US 1907136 A
Description (OCR text may contain errors)
A. WEITSEN METATARSAL PAD May 2, 1933.
Filed Aug. l0, 1951 INVENTOR /erz Waisen y BY /f W7 ATTORNEY Patented May 2, 1933 UNITED STATES ALBERT WEITSEN, OF BROOKLYN, NEW YORK METATARSAL PAD Application led August 10, 1931. Serial No. 556,092.
This invention relates to arch supports as combined with footwear, particularly designed for individuals troubled with foot ailments as fallen arches, flat feet and the like, caused by the small bones of the feet assuming an unnatural position, rendering walking diiicult and uncomfortable.
It is an object of the present invention to provide a flexible cushion-like support for the metatarsal bones which can be worn with entire comfort.
A further feature is in the provision of `a support preferably united to the inner sole of an ordinary shoe, in such manner as to become substantially integral therewith, but removable if desired.
Another aim is to produce a metatarsal support of suitable shape confined in proper position to render its action efficacious.
These important objects are accomplished Vby the novel construction and combination of a single simple part with the inner sole of a shoe, as hereinafter fully described and shown in the accompanying drawing, forming an essential component of this disclosure, and in which:
Fig. 1 is a partial side elevational view of a conventional shoe, parts being broken away to show an embodiment of the invention as applied.
Fig. 2 is a plan view of an inner sole showing the device secured thereto.
Fig. 3 is a sectional view taken on line 3-3 of Fig. 2. Y
common shoe is shown in Fig. 1, the same being composed of an outer or main sole 10, heel 1l, upper 12 and toe 13.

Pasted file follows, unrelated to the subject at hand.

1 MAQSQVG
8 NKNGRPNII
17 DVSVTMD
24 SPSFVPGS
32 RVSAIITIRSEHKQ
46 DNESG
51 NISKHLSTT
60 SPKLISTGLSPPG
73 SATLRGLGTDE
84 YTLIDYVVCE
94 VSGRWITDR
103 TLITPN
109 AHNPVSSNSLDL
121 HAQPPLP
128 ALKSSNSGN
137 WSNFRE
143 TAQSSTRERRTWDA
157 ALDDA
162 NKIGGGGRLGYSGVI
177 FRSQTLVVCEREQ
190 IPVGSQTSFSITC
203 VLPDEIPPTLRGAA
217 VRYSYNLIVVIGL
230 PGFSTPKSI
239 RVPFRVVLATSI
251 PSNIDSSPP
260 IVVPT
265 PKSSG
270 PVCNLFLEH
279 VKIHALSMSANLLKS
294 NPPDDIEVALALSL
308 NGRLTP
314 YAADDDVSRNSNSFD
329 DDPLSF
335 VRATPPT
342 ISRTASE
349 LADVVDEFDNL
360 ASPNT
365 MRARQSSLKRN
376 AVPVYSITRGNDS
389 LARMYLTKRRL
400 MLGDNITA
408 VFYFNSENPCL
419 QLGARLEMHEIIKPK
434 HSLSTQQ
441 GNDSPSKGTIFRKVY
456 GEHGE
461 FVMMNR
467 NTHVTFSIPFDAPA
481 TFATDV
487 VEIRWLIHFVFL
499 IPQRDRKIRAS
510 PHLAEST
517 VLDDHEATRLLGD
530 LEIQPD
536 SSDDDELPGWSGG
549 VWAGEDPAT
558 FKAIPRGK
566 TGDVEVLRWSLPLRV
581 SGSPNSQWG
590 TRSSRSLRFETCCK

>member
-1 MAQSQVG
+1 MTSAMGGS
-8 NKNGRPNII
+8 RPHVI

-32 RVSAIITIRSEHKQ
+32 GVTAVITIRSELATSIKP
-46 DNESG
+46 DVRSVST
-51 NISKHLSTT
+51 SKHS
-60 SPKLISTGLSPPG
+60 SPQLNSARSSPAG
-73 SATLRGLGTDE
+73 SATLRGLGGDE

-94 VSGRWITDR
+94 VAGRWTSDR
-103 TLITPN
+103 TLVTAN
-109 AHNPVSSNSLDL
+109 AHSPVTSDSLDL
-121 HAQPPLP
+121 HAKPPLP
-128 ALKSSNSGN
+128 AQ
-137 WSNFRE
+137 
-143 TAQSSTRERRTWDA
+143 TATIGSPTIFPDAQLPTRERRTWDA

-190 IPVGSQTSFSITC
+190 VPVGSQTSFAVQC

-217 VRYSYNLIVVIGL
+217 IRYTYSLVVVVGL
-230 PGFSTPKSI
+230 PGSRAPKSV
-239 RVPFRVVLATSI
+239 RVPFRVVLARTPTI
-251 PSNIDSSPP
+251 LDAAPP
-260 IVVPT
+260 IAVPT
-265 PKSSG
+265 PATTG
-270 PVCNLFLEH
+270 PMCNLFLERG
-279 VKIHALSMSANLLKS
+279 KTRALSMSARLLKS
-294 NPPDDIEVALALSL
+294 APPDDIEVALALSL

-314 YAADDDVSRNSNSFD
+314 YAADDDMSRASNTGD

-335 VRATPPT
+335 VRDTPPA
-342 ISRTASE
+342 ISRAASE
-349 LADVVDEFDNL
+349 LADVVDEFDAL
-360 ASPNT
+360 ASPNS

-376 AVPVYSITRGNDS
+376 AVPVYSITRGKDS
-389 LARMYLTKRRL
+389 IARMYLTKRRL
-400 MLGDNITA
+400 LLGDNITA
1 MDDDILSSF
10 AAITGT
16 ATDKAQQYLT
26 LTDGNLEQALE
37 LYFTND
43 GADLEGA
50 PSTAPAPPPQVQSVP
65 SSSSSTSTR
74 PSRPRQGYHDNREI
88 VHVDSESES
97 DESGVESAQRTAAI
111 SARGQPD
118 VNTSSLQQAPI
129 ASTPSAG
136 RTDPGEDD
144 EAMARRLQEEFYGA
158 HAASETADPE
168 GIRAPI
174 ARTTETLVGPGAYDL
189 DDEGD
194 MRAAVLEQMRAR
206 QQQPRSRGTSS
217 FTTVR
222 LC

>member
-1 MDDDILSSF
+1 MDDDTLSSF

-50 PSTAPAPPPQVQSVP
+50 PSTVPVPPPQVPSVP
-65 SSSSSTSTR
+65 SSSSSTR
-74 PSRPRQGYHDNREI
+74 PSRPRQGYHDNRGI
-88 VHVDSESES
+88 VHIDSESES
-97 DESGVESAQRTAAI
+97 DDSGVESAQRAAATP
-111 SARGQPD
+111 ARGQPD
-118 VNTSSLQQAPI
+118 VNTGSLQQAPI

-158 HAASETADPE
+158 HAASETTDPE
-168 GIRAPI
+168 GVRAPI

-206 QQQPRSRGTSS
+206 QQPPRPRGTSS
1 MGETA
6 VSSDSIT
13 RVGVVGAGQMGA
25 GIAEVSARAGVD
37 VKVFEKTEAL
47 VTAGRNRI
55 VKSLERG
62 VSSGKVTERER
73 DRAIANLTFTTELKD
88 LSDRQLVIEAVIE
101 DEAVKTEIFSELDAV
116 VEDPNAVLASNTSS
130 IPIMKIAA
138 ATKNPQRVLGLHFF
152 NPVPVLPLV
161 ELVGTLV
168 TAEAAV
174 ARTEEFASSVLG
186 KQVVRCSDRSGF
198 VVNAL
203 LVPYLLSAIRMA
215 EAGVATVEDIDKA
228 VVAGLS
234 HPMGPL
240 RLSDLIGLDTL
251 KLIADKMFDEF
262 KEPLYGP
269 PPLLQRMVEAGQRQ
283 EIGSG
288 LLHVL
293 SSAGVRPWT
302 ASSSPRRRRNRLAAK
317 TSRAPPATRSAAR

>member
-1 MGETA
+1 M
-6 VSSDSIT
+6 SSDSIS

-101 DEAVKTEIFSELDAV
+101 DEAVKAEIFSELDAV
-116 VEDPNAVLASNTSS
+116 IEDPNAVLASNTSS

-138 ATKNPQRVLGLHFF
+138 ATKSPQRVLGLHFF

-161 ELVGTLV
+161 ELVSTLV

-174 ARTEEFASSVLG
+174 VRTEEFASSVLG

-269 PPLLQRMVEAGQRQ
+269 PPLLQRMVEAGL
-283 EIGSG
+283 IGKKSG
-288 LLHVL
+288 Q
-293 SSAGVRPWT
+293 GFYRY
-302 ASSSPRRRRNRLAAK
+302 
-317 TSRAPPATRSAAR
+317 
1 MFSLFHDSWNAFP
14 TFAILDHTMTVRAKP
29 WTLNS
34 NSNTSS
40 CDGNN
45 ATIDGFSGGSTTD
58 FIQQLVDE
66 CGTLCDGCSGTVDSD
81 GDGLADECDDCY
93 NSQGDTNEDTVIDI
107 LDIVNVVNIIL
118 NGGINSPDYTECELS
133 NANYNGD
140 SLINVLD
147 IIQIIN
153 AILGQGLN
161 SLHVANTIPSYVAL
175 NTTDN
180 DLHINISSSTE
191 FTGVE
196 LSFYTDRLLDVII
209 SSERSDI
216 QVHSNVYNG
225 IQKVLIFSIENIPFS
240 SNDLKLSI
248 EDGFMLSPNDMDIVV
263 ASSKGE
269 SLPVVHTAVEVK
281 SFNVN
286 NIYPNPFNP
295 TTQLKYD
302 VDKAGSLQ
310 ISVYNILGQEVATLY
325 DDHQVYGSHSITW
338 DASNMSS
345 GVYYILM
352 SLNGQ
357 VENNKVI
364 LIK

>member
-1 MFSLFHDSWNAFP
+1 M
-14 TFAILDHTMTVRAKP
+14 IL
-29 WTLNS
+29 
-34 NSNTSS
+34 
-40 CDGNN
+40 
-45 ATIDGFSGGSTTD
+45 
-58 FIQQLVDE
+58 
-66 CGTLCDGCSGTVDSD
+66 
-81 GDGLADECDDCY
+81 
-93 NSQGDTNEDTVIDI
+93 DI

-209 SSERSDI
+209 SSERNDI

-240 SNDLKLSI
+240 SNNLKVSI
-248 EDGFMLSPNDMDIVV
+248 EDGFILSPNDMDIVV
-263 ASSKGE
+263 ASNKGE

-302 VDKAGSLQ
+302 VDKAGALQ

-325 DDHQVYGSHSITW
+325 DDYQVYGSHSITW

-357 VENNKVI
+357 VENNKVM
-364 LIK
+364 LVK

Secured within the body of the shoe is an inner sole 14 extending preferably from toe to heel, the sole having at a point centrally in front of the instep, directly below a position back of the shanks'of the metatarsal bones, a diamond shaped opening 15 the side walls of which may be inclined due to the process of producing the opening.
Obviously, any preferred shape of opening other than circular will answer the purpose, which is to prevent rotary displacement of the correspondingly shaped shank 16 of a highly pliable, iexible pad 17, formed integrally the surface-of the inner sole.
Integral with the lower end of the shank 16 is a marginal flange`18 adapted to grippingly engage the inner sole 14, being com- Y pressed thereagainst, due to its contact with the outer sole 10, and thereby held permanently in its applied position.
Preferably the pad 17 is composed' of fine rubber throughout (though obviously any suitable resilient material may be used) generally triangular in contour, its marginal edges 19 being reduced substantially to a line in thickness, gradually raising pyramidally to an apex 20 centrally of the cushion.
From the foreging it will be seen that a neat and effective pad had been disclosed in the best known form of its embodiment, but it will be understood that minor changes in shape, manner of fastening, and position may be resorted to as falling well within the scope of the appended claim.
Having thus described the invention, what is claimed as new and sought to secure by Letters Patent, is:
As an article of manufacture, an inner sole for shoes, comprising a sheet material cut to conform to the outline of the shoe, said inner sole having a polygonal perforation located at a point centrally in front of the instep directly below a position back of the shanks of the metatarsal bones of a foot for which the shoe is to be used and a resilient cushion having an arcuate upper surface, an integral reduced stem on said cushion, corresponding in shape to the perforation in the inner sole and fitting therein, and a marginal flange integral with the other end of said stem adapted to engage the under surface of the inner sole to securely position the cushion thereon.
Signed at New York in the county and State and New York, this 24th day of July,
therewith to project upwardly above